Nigeria – warning of alarming rate of malnutrition

Premium Times

A doctor attends to a malnourished child at a refugee camp in Yola, Nigeria Sunday, May 3, 2015, after being rescued from captivity by Boko Haram fighters. Their faces were gaunt with signs of malnutrition but the girls are alive and free, among a group of 275 children and women rescued by the Nigerian military, and the first to arrive at a refugee camp Saturday after a three-day journey to safety. They came from the Sambisa Forest, thought to be the last stronghold of the Islamic extremists, where the Nigerian military said it has rescued more than 677 girls and women and destroyed more than a dozen insurgent camps in the past week. ( AP Photo/Sunday Alamba)

A doctor attends to a malnourished child at a refugee camp in Yola, Nigeria Sunday, May 3, 2015, after being rescued from captivity by Boko Haram fighters. Their faces were gaunt with signs of malnutrition but the girls are alive and free, among a group of 275 children and women rescued by the Nigerian military, and the first to arrive at a refugee camp Saturday after a three-day journey to safety. They came from the Sambisa Forest, thought to be the last stronghold of the Islamic extremists, where the Nigerian military said it has rescued more than 677 girls and women and destroyed more than a dozen insurgent camps in the past week. ( AP Photo/Sunday Alamba)

Nigerians are seriously experiencing malnutrition in some parts of the country, a civil society group has alerted.

The rate of the scourge is far more alarming than the attention being paid to it, Beatrice Eluaka, the project director of CS-SUN, a Civil Society Organisation and member of the PACFaH coalition, warned in Kaduna on Tuesday.

Ms. Eluaka gave the warning at a workshop held to highlight focus areas where media reportage is lacking on health/nutrition challenges and funding gaps in Nigeria.

Ms. Eluaka noted that the Nigeria demographic and health survey (NDHS) 2013 reported the national prevalence of stunting at 37%, underweight 29%, and wasting 18% in children under five years old.

According to the survey, however, the worst hit regions in Nigeria for stunting are the northwest and northcentral which have 54.8% and 29.3% respectively.

Children in the two zones also suffer most wasting, with 27.1% in the northwest and 19.5% in northeast; as well as the most underweight with 30.8% recorded in the northeast and 47.4% in the northwest.

CS-SUN organised the three-day capacity building workshop and field visit for journalists from the print, mass and online media.

The event brought together journalists from across the country to brainstorm on how the mass media can be used as a platform for advocating scaling up of funding for nutrition by government at the national and state levels.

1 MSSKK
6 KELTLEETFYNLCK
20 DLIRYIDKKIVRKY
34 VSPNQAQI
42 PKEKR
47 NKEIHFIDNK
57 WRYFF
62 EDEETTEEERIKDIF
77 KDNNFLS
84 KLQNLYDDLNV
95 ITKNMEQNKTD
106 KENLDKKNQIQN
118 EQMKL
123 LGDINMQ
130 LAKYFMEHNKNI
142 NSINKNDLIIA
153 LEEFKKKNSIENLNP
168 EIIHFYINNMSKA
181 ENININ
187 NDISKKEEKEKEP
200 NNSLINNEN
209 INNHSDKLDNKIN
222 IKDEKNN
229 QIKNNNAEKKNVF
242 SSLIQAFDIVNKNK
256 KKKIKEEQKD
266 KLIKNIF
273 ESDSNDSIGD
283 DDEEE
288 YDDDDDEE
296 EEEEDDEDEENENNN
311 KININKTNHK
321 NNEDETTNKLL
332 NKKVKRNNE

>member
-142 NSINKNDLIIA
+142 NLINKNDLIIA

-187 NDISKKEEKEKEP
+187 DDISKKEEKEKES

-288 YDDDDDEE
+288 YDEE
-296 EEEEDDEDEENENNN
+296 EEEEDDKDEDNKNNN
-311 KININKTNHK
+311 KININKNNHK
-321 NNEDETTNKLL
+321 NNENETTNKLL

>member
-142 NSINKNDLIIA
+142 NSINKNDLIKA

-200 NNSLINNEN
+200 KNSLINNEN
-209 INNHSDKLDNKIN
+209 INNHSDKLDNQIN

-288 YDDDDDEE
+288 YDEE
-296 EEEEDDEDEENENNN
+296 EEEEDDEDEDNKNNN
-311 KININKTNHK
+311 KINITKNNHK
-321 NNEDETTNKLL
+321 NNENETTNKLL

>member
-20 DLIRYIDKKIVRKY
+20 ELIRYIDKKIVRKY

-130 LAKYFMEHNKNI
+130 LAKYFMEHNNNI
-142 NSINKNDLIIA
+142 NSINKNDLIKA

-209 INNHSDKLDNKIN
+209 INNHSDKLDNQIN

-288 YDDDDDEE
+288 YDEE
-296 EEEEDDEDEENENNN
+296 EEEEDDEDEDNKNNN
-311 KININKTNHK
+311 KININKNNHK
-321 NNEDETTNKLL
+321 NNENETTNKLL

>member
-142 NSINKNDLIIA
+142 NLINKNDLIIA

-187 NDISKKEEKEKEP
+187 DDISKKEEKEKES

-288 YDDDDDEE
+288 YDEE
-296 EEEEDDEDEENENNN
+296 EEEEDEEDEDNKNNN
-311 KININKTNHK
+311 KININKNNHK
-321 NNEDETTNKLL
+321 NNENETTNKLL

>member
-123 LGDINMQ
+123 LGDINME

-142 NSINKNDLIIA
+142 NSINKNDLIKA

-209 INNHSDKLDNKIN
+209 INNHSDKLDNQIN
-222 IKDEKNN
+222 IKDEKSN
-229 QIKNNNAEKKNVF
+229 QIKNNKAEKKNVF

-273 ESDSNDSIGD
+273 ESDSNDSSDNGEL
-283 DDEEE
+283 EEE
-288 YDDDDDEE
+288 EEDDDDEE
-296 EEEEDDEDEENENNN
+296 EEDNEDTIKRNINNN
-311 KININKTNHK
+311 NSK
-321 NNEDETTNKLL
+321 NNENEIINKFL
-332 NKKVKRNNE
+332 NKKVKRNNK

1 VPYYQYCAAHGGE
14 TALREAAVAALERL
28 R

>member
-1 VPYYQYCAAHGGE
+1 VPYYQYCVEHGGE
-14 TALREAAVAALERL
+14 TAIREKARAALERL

Nutrition officers of Nassarawa, Kaduna and Niger made presentations at the workshop on their various states’ responses to nutrition issues.

The Kaduna state representative, Jane Gwani, said the commitment by the state governor, Nasir El-Rufai, to counterpart funding with the UNICEF has led to more money being made available to address nutrition issues.

Her Niger state counterpart, Amina Isah, however, noted that her state has moved from medium burden to high burden state, which has made it a priority state for nutrition intervention in Nigeria.

Nasarawa State Nutrition Officer, Hajiya Amina, said her state had a standing committee on food and nutrition. She said the state government also had a specific budget line for nutrition, though no budgetary release had been made.

In his presentation, the programme manager of CS-SUN described the Federal Ministry of Health expenditure on nutrition as abysmal, citing an example of a paltry N25 million spent in 2012 and N1.9 billion in the 2017 proposed budget.

As part of the event, the journalists had a site visit to Community-based Management of Acute Malnutrition (CMAM) and Out-Patient

Therapeutic (OTP) programme sites in Zaria LGA of Kaduna state to asses firsthand the malnutrition cases and the level of response from the state government with support from partners.

At the OTP site, clients were seen coming to receive the ready-to-use therapeutic foods (RUFT) for their children. The officer in charge of the site at Makama Abbas Primary Health Centre, Mariam Ibrahim, said they have between 10-20 new cases teveryday, while also noting that the state was committed to the provision of the supplements.

She however decried the seasonal fluctuation in the programme before the statutory eight weeks is complete. On the seasonal fluctuation, she said the number usually increases during farming season as the people plant whiled the number drastically drops during harvest.

She said since the facility does not have the capacity to admit severe cases, such were referred to a close by site that has the capacity.

In the course of the visit, a new case was brought in which was referred but the mother refused going, saying she needed permission from her husband who was not around although her three- year-old child was dying.

Ms. Mariam said such was a regular occurrence at the site.

According to an official, Nigeria would require $912 million over five years to mitigate malnutrition.

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